JWK: How extensive was your hearing loss and how did it affect your personal experience of music?
TM: If I take out my hearing aids I’m almost completely unable to communicate unless someone is shouting at me and I can read their lips. With hearing aids in, I’m able to communicate one on one or in a small group with no issues, but if I’m in a crowded room with background noise it becomes more difficult. I struggle to separate out multiple voices and background noises from each other and it can be hard to understand others without asking them to repeat themselves.
There have been a number of times when one hearing aid will break or I’m unable to wear them for some reason. That always makes me realize how grateful I am for the technology I’ve relied on every single day for 24 years. It really is amazing to think about how radically different my life would be if hearing aids didn’t exist.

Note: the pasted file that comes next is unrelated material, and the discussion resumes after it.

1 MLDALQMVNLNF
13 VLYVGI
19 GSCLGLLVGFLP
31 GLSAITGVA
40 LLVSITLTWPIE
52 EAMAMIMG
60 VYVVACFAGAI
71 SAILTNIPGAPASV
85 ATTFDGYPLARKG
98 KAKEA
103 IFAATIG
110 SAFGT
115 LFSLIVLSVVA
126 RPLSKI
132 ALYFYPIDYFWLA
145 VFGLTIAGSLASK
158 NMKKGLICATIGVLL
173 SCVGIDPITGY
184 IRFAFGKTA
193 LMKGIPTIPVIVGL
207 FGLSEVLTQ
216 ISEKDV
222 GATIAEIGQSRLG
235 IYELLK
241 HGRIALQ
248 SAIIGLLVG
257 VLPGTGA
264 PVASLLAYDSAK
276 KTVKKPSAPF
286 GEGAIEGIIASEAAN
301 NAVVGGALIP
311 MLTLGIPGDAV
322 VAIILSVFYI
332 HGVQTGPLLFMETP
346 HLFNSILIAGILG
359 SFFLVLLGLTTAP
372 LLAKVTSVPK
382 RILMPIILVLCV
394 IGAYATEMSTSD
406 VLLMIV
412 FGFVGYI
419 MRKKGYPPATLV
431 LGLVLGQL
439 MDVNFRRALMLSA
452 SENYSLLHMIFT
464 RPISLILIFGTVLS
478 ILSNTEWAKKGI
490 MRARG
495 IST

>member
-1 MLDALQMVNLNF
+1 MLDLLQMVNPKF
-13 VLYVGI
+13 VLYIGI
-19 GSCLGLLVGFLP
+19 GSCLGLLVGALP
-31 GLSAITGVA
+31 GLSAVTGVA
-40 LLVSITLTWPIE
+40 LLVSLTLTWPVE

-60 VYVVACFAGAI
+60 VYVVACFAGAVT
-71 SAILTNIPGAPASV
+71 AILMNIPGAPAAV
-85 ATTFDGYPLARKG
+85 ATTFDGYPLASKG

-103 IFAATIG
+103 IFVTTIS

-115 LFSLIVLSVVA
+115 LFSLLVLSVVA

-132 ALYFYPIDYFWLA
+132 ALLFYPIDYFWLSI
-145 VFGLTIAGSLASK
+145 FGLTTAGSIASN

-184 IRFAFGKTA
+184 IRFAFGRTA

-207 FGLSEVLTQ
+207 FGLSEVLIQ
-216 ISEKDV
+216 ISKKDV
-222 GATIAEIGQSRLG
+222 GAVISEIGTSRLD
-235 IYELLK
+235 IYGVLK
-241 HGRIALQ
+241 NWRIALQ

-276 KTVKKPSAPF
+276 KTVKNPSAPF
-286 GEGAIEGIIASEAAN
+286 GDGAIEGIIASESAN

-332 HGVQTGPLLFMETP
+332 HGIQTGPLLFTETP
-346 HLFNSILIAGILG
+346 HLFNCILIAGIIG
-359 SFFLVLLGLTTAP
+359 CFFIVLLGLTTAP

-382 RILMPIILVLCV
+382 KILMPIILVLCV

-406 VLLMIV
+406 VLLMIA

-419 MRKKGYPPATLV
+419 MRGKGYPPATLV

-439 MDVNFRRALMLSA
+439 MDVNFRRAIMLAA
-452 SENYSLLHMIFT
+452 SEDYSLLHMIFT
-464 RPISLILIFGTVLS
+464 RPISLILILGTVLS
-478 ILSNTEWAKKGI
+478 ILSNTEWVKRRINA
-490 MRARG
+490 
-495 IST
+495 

I probably wouldn’t play music as well with my hearing aids out, but I can get by pretty well on muscle memory. I do have perfect pitch which allows me to hear notes in my head and create them without hearing them. This definitely helps and I think my exposure to music from a young age has a lot to do with it. To play in a band or harmonize with others, good hearing is absolutely essential. Because of the limitations of the hearing aids, I can’t hear below or above a certain frequency; though the technology is improving rapidly, hearing aids are designed primarily for speech – not music, but as I always tell people, it’s my normal – I don’t know life without them.
JWK: You once auditioned for American Idol. What was that experience like and what did you learn from it?
TM: I submitted a video audition when I was a senior in high school and ended up getting a call back to audition for the celebrity judges (Keith Urban, Jennifer Lopez, and Harry Connick Jr.). I made it on the show, went through Hollywood week, and got sent home when they narrowed the cast down to 51 people.